The traditional ship’s anchor has a ring at the top, a shank, and a semicircular stock inferiorly – the “anchor” incision encircles the areola, is continued vertically down in the midline to the inframammary fold, and then by incising at the inframammary fold two flaps are developed with wide exposure of the underlying breast tissue.
It has the advantage of wide exposure permitting the removal of a substantial portion of tissue in breast reduction operations, as well as an opportunity to reduce the size of the areola should that be indicated.
It has the disadvantage that scars are caused by incisions and big scars are caused by big incisions. However since the scar is essentially below the nipple line, it will only be visible if the whole breast is exposed.
This 39 year old woman underwent breast reduction in which approximately one and a half pounds of tissue was removed from each breast.
I view breast reduction as a two part process: first, tissue is removed to decrease the size and weight of the breasts; second, the remaining tissue is rearranged to create a new breast that has an aesthetically appropriate appearance. This rearranging process is very similar to what is done in a breast lift.
This 26 year old woman reached her plateau weight after losing 74 pounds following bariatric surgery. She had a breast lift or mastopexy using a technique which leaves behind scars in the shape of an “anchor.”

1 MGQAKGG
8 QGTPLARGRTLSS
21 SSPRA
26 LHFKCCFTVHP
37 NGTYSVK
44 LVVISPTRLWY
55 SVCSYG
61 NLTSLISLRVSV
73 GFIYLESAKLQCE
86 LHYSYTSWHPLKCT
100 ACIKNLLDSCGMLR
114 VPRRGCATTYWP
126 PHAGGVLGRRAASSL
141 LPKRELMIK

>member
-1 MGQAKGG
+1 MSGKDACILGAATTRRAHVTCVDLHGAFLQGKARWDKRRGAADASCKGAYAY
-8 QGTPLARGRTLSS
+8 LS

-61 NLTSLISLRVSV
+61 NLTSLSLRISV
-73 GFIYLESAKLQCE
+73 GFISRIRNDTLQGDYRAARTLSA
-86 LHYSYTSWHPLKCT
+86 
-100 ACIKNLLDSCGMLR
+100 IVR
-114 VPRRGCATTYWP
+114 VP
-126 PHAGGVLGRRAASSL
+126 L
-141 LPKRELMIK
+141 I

In some patients who lose a large amount of weight, the natural end point of the breast laterally disappears and the breast appears to continue around towards the back. This is what has happened to this woman.
This case depicts a 41 year old woman who wished to have slightly smaller and shapelier breasts. She underwent breast reduction using an inverted T or "anchor" incision pattern.
Her post-operative photographs depict her appearance approximately two months after surgery.
With optimal design before surgery, the portion of this incision that runs along the fold of the breast is nearly completely hidden. Reduction of the areolar size for balance and proportion is an additional advantage of this procedure.
In my practice, I perform breast lifts using incisions that result in a “lollipop” shaped scars. With good care and a bit of luck, these incisions heal well and the scars are difficult to see from a distance. Nevertheless, a woman who undergoes a cosmetic breast lift must be prepared for scars that are visible. This is one example of a “trade-off” in plastic surgery and of course, there are many others. This is one, however, that I feel is more than worthwhile in appropriate candidates.More >>